Note: Forking the Gaia repo and setting up the upstream is optional, but good practice in case you want to contribute back to the project.
To create a special Gaia profile for TV, run following command inside your repo folder:
make GAIA_DEVICE_TYPE=tv DEVICE_DEBUG=1
When making changes, you can refresh the app (or browser window) to see the result. Rebuilding the profile and re-pushing it to the device is not needed. This method is perfect for rapid CSS/JS/HTML hacking.
Running the Simulator
Run the Firefox Desktop Simulator, setting a specified screen size, remote debug server and profile path:
path/to/b2g-bin -screen 1600x900 -start-debugger-server 6000 -profile /path/to/gaia/profile
- Specifying a resolution greater than your PC screen resolution will cause the system app to not work properly.
- b2gbin is inside the
b2gpackage installed with the Firefox OS simulator.
- The exact profile path needed is displayed when you create your profile (by running the
Now you are ready to create your first apps for Firefox OS on TV. I recommend you read Mozilla’s Hello World tutorial to get started.
Understanding the UX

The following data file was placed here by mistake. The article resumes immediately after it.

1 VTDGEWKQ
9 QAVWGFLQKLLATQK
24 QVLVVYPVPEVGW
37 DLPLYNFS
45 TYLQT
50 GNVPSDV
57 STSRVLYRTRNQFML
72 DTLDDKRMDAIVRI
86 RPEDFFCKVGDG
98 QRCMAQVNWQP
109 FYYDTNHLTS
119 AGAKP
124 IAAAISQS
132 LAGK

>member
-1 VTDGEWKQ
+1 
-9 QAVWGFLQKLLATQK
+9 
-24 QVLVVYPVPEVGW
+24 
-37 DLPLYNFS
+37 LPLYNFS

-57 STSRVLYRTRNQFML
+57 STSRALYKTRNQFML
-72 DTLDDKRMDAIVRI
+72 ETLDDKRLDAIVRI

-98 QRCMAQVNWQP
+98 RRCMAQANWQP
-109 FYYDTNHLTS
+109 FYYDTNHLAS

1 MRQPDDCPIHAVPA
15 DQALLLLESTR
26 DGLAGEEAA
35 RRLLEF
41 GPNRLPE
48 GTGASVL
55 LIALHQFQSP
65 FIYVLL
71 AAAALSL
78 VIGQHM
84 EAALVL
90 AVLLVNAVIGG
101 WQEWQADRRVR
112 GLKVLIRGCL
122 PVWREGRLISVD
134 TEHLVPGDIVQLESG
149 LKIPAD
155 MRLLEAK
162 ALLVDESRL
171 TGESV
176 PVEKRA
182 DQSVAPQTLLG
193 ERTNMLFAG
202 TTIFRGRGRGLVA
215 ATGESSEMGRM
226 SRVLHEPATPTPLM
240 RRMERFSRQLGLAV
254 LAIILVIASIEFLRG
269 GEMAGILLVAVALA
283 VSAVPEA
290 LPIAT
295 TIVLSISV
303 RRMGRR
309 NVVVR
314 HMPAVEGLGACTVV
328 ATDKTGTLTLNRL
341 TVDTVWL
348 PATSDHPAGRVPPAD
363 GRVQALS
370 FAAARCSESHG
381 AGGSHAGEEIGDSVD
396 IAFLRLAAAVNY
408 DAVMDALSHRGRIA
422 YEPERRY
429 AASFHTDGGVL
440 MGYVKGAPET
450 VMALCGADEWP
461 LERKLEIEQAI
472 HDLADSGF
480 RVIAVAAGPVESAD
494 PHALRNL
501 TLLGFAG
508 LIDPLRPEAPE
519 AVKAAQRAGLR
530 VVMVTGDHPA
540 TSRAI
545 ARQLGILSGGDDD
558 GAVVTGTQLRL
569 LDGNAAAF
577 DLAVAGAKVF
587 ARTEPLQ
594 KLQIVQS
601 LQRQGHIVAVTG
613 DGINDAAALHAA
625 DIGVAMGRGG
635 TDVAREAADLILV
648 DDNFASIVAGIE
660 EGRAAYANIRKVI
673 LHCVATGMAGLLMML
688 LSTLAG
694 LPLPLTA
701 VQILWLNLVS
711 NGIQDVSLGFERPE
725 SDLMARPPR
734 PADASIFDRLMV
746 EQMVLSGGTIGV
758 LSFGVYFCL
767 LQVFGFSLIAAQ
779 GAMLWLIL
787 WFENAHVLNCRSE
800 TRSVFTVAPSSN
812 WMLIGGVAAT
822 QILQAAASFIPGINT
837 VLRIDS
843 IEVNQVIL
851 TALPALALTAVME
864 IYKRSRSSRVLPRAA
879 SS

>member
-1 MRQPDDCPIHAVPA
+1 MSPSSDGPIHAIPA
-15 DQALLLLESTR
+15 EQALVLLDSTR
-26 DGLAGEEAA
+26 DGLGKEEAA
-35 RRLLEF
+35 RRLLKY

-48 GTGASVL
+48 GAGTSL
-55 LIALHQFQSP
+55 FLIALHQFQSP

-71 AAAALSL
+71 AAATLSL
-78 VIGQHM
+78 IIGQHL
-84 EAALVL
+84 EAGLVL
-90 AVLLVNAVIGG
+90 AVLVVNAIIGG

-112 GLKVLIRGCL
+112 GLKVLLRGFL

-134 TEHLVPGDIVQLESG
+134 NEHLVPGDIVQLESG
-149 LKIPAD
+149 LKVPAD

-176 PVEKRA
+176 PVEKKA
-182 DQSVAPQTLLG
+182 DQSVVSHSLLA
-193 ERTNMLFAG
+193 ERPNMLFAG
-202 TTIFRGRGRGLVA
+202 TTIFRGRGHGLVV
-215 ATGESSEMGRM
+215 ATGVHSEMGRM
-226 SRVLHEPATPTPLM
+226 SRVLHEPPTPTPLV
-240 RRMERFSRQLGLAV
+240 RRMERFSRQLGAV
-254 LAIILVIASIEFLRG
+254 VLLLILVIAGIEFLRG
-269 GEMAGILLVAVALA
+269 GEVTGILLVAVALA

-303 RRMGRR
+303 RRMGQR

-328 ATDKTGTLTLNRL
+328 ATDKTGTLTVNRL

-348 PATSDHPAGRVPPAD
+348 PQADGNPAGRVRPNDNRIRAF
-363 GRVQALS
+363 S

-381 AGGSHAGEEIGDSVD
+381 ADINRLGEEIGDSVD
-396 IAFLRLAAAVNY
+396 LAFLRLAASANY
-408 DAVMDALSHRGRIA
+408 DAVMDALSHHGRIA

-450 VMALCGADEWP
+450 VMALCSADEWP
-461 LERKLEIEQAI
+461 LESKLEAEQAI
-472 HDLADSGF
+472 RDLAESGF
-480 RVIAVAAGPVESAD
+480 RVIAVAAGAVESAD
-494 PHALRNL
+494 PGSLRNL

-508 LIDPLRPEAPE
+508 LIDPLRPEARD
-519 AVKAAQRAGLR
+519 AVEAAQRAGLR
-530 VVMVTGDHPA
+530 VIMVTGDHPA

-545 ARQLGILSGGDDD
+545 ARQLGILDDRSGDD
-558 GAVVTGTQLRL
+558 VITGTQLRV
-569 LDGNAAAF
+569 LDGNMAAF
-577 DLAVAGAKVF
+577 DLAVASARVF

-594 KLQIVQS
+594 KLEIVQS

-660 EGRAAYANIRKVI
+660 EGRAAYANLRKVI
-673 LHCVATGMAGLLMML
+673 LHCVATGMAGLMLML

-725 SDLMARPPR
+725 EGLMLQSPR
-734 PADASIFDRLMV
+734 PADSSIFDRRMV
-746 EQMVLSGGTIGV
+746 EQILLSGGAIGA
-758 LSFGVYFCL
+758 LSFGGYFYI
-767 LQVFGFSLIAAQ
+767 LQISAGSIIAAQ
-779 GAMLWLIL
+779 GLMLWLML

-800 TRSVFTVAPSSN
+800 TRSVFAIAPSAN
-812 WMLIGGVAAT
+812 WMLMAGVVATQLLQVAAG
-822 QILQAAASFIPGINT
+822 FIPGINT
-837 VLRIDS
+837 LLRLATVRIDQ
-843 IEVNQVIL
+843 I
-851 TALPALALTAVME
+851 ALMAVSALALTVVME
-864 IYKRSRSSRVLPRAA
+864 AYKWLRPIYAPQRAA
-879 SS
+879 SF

Mozilla have undertaken extensive user testing and research for the TV version of their operating system. Every key aspect of the UI and UX of Firefox OS is documented on Mozilla’s style guides, including an article on MDN.
The design philosophy behind Firefox OS for TV is based on, and resembles, elements of Google’s Material Design. The TV operating system takes advantage of the card metaphor, with each card representing an entry point to content or service. The cards align in a single file, as shown in this mockup:
These ‘base’ cards are called ‘card decks’, as they serve as aggregators for other sub-items. For example, the TV card deck could include over 200 cards, which are TV channels. Animations are fluid and natural, borrowing real life elements, as in Material Design. The style guide stresses that subtlety is key.
…it should be used as an accent to the interaction design, helping the user stay focused, and not dominate the experience.